MemberJune 25, 2016 at 3:06 pm
I can tell you how I see it from my viewpoint, I’m Austrian and studied in both Austria and Finland.
The procedure would be the following:
1. You apply to the university/-ies of your choice. Depending on institute and study program you might have to do an entrance exam. Some unis do these abroad in cooperation with other institutes, so depending on where you apply you would have to check where you can do the entrance exams. Application processes are early in most cases, for example for Finnish universities application processes end in early spring for the autumn term.
2. Once you are accepted by the university you apply for a residence permit based on study for that country at the nearest embassy of that country. You can also contact them beforehand with any kind of questions about the application procedure.
3. Either before or during the RP applicaton processs you will be asked to prove that you have the necessary means to support yourself during your studies, normally for the first 12 months. This could be money in your bank account, study grants, work contracts, some countries also accept sponsorships by friends and relatives. Each country has its own understanding of how much money you need to support yourself, in Finland it is for example 560 Euro a month, so you have to show 6720 Euro for 12 months to get your residence permit. Residence permits are normally given 12 months at a time, so after your first 12 months you apply for another one, you have to prove that you reached certain goals in your studies, and you again need enough money to support yourself for the next year.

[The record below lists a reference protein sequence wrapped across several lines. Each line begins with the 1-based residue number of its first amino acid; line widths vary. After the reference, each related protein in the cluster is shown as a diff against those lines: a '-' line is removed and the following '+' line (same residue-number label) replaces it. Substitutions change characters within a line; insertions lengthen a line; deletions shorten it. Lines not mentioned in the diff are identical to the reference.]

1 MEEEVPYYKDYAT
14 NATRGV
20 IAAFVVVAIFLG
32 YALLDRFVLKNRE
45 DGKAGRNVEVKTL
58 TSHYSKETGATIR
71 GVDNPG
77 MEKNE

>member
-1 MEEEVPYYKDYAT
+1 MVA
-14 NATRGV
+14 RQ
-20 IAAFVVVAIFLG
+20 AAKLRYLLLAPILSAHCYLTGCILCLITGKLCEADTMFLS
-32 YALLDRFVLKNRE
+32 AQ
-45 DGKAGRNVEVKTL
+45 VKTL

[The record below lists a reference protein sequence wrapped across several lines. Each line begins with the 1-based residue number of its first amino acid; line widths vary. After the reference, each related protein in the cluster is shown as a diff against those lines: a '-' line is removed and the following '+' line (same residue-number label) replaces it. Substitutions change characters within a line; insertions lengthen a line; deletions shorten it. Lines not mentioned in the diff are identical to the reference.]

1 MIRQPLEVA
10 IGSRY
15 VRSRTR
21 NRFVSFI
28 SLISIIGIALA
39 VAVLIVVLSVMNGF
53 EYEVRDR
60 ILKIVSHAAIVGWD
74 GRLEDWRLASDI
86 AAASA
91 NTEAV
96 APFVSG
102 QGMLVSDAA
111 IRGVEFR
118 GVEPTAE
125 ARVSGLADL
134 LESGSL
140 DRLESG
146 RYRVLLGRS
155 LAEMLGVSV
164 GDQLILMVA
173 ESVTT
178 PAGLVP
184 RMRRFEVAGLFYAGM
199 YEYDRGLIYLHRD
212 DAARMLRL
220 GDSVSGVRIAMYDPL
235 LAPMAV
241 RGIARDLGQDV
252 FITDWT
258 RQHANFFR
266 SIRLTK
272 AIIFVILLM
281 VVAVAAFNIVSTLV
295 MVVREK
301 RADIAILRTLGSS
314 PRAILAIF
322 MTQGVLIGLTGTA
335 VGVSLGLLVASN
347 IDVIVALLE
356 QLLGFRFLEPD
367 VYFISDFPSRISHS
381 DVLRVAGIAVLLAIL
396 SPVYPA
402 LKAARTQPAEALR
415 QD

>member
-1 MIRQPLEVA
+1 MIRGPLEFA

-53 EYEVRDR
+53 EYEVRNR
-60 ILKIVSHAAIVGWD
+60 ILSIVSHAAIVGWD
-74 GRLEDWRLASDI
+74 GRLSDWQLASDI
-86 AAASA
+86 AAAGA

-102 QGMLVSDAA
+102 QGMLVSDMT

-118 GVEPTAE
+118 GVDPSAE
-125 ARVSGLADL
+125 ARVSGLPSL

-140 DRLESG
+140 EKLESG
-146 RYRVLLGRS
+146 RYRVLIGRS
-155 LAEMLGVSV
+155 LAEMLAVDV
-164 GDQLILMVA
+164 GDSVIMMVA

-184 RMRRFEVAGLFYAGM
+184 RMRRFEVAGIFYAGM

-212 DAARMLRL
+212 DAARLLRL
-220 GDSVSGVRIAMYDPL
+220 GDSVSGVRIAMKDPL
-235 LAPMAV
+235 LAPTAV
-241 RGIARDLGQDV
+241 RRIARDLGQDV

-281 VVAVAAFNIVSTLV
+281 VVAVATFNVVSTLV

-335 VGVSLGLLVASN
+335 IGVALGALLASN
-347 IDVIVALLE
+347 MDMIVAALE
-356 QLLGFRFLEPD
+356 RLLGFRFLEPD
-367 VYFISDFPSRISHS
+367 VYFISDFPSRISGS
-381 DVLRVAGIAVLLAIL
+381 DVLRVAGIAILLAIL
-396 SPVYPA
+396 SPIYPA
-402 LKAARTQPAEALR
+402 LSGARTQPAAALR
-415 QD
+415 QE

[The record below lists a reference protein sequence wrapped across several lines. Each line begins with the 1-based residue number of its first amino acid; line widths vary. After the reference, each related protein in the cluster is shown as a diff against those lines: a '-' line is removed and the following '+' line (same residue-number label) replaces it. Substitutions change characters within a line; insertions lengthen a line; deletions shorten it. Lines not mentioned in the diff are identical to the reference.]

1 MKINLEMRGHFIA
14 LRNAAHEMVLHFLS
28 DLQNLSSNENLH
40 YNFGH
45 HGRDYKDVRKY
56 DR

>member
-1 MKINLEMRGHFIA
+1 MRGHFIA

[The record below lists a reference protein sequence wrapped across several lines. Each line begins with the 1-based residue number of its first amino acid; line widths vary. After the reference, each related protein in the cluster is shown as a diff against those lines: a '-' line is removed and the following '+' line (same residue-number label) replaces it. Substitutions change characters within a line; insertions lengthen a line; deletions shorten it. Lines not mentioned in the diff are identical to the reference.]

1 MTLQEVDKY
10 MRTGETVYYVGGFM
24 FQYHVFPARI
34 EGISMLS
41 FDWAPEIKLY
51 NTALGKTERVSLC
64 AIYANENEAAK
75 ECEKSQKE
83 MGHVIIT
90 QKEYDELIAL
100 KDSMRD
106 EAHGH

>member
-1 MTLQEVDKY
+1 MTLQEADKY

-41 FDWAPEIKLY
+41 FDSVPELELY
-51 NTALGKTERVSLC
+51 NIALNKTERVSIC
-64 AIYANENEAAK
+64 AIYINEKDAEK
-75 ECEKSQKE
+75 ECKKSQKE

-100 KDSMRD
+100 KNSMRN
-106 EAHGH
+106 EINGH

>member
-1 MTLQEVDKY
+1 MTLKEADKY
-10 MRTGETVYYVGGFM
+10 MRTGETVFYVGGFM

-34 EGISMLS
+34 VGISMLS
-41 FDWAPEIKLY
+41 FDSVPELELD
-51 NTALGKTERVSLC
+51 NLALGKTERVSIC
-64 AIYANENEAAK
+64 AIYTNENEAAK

4. Once you get the residence permit, and this might take quite a while, you can plan your move and start planning your stay.
More and more European universities ask for tuition fees, also Finland is starting with this soon.
For finding a job, that could be difficult if you don’t speak the native language. In Finland you nowadays need to speak Finnish even for cleaning jobs. There are a lot of unemployed foreigners as competition. But if you learn Finnish a bit the best chances might be restaurant jobs. Otherwise you can get by with only speaking English easily, most official forms exist in English, and everybody speaks it.
In Austria/Germany it is harder to get by without speaking German, dealing with authorities in English can be frustrating, though that’s slowly improving. On the other hand it’s easier to get cleaning jobs without the language, and German is easier to learn than Finnish.
For France I can say that you really need to speak French, almost nobody there is willing to speak English, very often even university professors refuse to talk anything but French, and international renowned researchers rely on translators for their publications.
I hope I could help a little, be welcome to ask further.